We are particularly interested in interdisciplinary work that speaks to both an academic audience and a general public. We welcome presentations in a range of creative and unconventional formats, including but not limited to dance, theatre, spoken word, music, multi-media, and film. What might it be like, for example, to exemplify the sound of the future through concrete samplings of different forms of musical practice that herald new directions in improvised musicking? Please indicate the format of your presentation and any technical or other resources required. We also invite presenters to submit completed versions of their papers to our peer ‐ reviewed journal, Critical Studies in Improvisation/Études critiques en improvisation ( for consideration.

Please send (500 word) proposals (for 15 minute delivery) and a short bio by May 31, 2014 to:
The 2014 Guelph Jazz Festival Colloquium
c/o Dr. Ajay Heble, Artistic Director, The Guelph Jazz Festival. Email:

Download the original call for papers by clicking here.

Institute Director Ajay Heble will be giving a talk, “Rethinking the Places We Look for Knowledge: Improvisation, Partnership, and Social Change,” at the University of Regina on Tuesday April 8th at 7 pm. More details, here.

Call for Papers: Cyphers: Hip Hop and Improvisation 

Critical Studies in Improvisation / Études critiques en improvisation invites submissions for a special issue with the theme “Cyphers: Hip Hop and Improvisation,” guest-edited by Rebecca Caines and Paul Watkins. This special issue of CSI will draw together artists and academics to investigate the crucial role improvisation plays in the international field of Hip Hop, and in the related field of critical Hip Hop studies. We seek contributions from artist/practitioners and from scholars working across the disciplines.
Derek Bailey’s notion of improvisation as being the most practiced, yet the least understood, of all musical activities, is particularly pertinent to the immense and constantly burgeoning field of Hip Hop praxis from around the world. Although most scholars are aware of the integral nature of improvisatory practices in Hip Hop, few critically explore how improvisation is a viable form of analysis in Hip Hop, as well as a model for social change. Improvisation plays a central role in African-American, Hispanic, and Caribbean based Hip Hop practices in the US, and continues to be a core element in Hip Hop music, dance and visual art across the globalized forms of this interdisciplinary art practice. We encourage contributors to pursue new conversations, interventions even, about how we think of improvisation vis-à-vis the larger milieu of Hip Hop. Critical academic essays are encouraged, and the editors also welcome for consideration artist statements, commentaries, reviews, interviews and experimental textual forms. We intend to showcase a variety of live artist performances and invited papers at a launch event for this Special Issue. CSI/ÉCI encourages the submission of audio and visual content to accompany texts. It is the responsibility of the author to ascertain copyright and gain permissions.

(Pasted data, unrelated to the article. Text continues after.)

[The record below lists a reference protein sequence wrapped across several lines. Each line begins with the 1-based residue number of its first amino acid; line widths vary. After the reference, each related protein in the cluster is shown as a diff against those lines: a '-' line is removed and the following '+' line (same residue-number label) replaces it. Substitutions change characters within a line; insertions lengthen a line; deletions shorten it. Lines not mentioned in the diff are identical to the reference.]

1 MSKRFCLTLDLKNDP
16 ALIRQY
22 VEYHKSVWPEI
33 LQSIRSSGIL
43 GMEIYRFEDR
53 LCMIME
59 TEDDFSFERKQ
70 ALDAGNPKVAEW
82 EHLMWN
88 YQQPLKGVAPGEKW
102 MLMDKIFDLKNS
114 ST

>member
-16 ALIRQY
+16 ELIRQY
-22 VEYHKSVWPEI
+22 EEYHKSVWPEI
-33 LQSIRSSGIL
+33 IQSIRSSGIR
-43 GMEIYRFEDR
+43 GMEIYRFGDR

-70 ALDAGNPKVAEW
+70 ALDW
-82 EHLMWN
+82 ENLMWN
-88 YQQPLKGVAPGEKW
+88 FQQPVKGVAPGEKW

Some potential topics include:
  • How do Hip Hop artists combine idiomatic and non-idiomatic improvisation in their work?
  • What artistic, social, and economic pressures face Hip Hop artists who foreground the improvisatory in their work?
  • How does improvisation in Hip Hop reflect, develop, or contrast the social practices and pressing political issues of the communities in which it appears?
  • What role does improvisation play in the creation of academic disciplinarities and “Hip Hop pedagogies” both inside and outside educational institutions? 
  • What role does improvisation in Hip Hop play in the recontextualization of cultural and intercultural identity?           
  • How do Indigenous communities across the world improvise, translate, transform, and indigenize the US form of Hip Hop arts practice?           
  • Since Hip Hop has often traditionally been described as “noise” by many conservatives and academics who uncritically profile Hip Hop artists and fans of all genders, races, and classes, might dissonance compel us to think about how disruption can function as a model for critical practice?
  • What are the relationships between technology, accessibility, and Hip Hop culture?
Submissions should be 4000-6000 words (shorter essays may also be considered at the discretion of the editors). Please submit completed essays to the journal website by April 16, 2014. Information on the submission process and examples of previously published work can be found at Inquires can also be directly made to Critical Studies in Improvisation/Études critiques en improvisation is an open-access, peer-reviewed, electronic, academic journal on improvisation, community, and social practice housed at the University of Guelph. 

To read more of the CFP and to learn about Critical Studies in Improvisation, click here.
Improv Notes was initially distributed in 2008 as a quarterly newsletter. Since June 2011 the revamped Improv Notes has been assembled, written, and distributed on a monthly basis by ICASP's Media and Public Relations Coordinator, Paul Watkins. If you have anything improvisation related that you would like to have included in the newsletter, please send an email to Paul at:

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We’ll all be more innovative if we participate in collaborative webs and share more openly. Creativity is always a collaboration and it’s always a form of improvisation, written large in the social world.

– Keith Sawyer